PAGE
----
The 3 steps to cooking a Thanksgiving meal

The holidays are a time to relax, away from the stresses of work; unless you’re on cooking duty for Thanksgiving.
Food allergies, the pets and children taking food from the kitchen counter and the one relative who refuses to eat turkey are just a few of the issues of cooking a Thanksgiving dinner.

So here at Always Food Safe we have 3 tips to make sure the food tastes great and is safe to eat.

Step 1 – Always wash your hands

Sounds obvious, right? We think so as well, but we’re always amazed by the number of people who do not wash their hands correctly.

Humans are the biggest cause of cross contamination, and a simple way to stop this is by washing your hands properly.
Below is a step by step guide to correct hand washing:

1. Wet your hands with running water — either warm or cold.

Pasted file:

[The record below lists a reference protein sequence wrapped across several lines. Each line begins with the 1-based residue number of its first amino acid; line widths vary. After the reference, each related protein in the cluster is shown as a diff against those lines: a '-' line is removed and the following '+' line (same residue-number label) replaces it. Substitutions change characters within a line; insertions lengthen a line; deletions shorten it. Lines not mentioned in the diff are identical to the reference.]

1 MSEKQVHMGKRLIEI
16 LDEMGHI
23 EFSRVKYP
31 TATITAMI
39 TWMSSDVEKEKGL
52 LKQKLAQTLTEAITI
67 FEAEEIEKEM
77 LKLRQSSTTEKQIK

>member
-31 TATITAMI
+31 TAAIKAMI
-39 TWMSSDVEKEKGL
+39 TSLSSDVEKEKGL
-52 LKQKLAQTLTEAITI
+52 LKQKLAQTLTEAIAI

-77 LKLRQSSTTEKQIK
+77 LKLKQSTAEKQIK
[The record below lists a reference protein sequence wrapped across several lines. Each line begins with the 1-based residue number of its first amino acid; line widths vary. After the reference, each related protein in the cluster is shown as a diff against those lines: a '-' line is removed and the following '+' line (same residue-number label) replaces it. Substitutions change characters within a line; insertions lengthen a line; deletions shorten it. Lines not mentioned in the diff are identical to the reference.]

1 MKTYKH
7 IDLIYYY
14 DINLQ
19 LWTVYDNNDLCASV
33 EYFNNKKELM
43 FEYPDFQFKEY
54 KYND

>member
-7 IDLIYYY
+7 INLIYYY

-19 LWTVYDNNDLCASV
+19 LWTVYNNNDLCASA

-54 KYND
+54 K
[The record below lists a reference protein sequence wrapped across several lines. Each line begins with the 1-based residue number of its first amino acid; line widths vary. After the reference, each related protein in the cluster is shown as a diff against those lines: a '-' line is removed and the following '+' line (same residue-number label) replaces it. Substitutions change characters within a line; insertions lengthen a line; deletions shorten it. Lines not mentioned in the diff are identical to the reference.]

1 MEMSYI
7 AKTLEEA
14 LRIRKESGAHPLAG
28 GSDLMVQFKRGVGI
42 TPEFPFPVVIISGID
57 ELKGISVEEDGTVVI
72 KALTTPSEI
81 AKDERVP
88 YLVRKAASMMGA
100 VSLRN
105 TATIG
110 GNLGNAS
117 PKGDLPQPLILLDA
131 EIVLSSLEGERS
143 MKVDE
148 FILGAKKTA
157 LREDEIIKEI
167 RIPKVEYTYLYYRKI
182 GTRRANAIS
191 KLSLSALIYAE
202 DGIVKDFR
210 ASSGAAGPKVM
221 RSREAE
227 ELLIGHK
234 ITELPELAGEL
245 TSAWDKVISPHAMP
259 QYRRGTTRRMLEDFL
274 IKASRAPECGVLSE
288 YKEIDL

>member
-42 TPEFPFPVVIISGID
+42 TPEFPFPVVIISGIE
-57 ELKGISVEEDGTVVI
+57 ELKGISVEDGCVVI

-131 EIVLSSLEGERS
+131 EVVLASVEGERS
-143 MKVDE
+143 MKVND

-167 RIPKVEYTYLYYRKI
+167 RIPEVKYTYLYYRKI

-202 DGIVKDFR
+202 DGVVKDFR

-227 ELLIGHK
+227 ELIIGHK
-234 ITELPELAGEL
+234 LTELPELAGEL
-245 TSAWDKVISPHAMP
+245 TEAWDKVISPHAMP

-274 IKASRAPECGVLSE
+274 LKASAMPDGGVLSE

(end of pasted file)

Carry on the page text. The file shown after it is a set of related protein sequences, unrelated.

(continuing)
2. Apply liquid, bar or powder soap.
3. Lather well.
4. Rub your hands vigorously for at least 20 seconds. Remember to scrub all surfaces, including the backs of your hands, wrists, between your fingers and under your fingernails.
5. Rinse well.
6. Dry your hands with a clean or disposable towel or air dryer.
7. If possible, use a towel or your elbow to turn off the faucet.

Step 2 – Stopping vehicles of contamination

A usual Thanksgiving meal will consist of vegetables, turkey and stuffing. Some of these are “high risk foods” and some are “low risk”, so it is important that the food is prepared correctly, to avoid cross contamination. Watch the below video for an understanding of how to keep your food safe.

Step 3 – Cooking the perfect turkey

Before cooking the turkey, the USDA recommends thawing the turkey in the refrigerator, but you’ll need plenty of time since refrigerator thawing requires 24 hours for every 4 to 5 pounds.

As point one alludes to, make sure you wash your hands with warm water for 20 seconds before touching any food.


That spreads pathogenic bacteria onto kitchen services.
Make sure the turkey is cooked until 165 Fahrenheit, the best way to check this is a thermometer in the thickest part of the breast.